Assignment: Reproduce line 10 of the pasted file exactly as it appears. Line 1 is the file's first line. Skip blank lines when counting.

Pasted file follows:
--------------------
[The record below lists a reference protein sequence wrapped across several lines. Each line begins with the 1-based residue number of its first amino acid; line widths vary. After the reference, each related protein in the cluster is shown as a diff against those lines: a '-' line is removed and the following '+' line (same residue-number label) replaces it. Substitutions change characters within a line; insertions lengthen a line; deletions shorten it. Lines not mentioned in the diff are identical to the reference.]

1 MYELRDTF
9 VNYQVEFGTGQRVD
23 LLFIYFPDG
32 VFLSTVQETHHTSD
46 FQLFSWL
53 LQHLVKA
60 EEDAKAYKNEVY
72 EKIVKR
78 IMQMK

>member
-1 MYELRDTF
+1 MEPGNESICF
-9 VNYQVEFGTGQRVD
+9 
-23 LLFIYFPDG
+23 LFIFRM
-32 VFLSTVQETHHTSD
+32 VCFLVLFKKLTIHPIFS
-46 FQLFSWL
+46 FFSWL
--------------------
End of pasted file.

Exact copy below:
78 IMQMK